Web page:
Vermont History and Genealogy

February 10, 2007

Men of Vermont – Ebenezer Walbridge

Filed under: Ebenezer Walbridge, Famous Vermont Residents — thedarwinexception @ 3:34 am

Men of Vermont: An Illustrated Biographical History of Vermonters and Sons of Vermont.

   

Walbridge, Ebenezer.–Prominent as both a military man and civilian, and one of the few, after the original eight, admitted to the secret of the Haldimand correspondence, was born at Norwich, Conn., Jan. 1, 1738, came to Bennington about ’65, and died there October, 1819.

The family was a brave and brainy one, tracing back to Sir William de Walbridge of Suffolk county, Eng., who distinguished himself in the Fourth Crusade, under Richard Cœur de Lion. One of General Walbridge’s grandsons, Hiram Walbridge, was a member of Congress from New York in 1853-’55, a granddaughter was the wife of Gov. Washington Hunt of New York, and David S. Walbridge, congressman from Michigan, 1854-’59, born in Bennington in 1802, was probably a relative.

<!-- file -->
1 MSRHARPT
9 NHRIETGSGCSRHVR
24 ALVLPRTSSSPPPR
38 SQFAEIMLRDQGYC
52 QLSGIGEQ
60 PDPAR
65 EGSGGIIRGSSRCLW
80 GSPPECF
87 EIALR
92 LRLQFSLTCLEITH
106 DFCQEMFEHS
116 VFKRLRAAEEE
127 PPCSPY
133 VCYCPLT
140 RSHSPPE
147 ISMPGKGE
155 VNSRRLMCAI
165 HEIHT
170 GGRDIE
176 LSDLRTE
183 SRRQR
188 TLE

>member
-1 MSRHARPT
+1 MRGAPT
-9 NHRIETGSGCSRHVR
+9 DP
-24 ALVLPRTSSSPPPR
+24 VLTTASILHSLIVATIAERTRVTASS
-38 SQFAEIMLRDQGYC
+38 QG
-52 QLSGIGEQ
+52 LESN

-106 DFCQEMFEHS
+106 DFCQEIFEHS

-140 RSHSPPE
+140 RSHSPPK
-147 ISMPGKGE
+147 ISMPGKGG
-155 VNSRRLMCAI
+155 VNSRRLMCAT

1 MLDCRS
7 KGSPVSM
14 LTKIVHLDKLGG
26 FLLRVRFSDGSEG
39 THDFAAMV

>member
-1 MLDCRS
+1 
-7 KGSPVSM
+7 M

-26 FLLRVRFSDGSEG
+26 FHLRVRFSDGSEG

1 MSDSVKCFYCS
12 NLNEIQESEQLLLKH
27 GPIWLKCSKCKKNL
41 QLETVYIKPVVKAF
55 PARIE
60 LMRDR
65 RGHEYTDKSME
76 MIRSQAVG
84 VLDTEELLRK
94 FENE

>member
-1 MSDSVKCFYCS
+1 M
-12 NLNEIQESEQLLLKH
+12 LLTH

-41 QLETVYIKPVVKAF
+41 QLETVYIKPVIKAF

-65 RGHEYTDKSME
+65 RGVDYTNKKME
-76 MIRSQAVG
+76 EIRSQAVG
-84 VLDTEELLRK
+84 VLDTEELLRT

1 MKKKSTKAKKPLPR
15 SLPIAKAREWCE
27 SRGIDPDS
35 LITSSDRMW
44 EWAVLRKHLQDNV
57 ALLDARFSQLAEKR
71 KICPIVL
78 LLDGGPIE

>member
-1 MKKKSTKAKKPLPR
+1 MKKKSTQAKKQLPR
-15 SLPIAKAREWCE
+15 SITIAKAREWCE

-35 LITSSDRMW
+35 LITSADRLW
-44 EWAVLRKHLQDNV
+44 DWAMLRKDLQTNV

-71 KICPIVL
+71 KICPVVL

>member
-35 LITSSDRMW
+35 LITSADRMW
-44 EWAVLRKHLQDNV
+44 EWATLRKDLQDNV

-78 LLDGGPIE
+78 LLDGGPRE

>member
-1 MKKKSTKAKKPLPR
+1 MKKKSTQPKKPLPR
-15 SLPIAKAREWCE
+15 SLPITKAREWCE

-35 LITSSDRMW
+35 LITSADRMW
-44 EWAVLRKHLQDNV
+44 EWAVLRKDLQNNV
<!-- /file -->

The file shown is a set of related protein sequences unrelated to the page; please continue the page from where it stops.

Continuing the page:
Ebenezer Walbridge was a lieutenant in the regiment of Green Mountain Boys before Quebec in 1775, and was adjutant of the regiment, and he fought at Bennington where his brother Henry was killed.
 

He was in this campaign sent by General Lincoln with five hundred troops to Skeensborough, Fort Ann and Fort Edward to alarm and divide the British forces, and this diversion had an important bearing on the campaign and was another important factor in the ruin of Burgoyne. He was lieutenant-colonel in 1778, and in 1780 succeeded Herrick in command of the Bennington regiment, and he also commanded a regiment of militia in that vicinity in 1781, and in October of that year was at Castleton to meet a threatened invasion by St. Leger. In December of that year when New York was threatening to make war on the state, he was in command of the troops before which the New York militia fled. He was subsequently elected brigadier-general. He twice represented his town and was a member of the Governor’s council 1780-’88. He was an enterprising business man, and in 1784 built and operated at Bennington the first paper mill in Vermont. Personally he is described as a man of most kindly and winning qualities.

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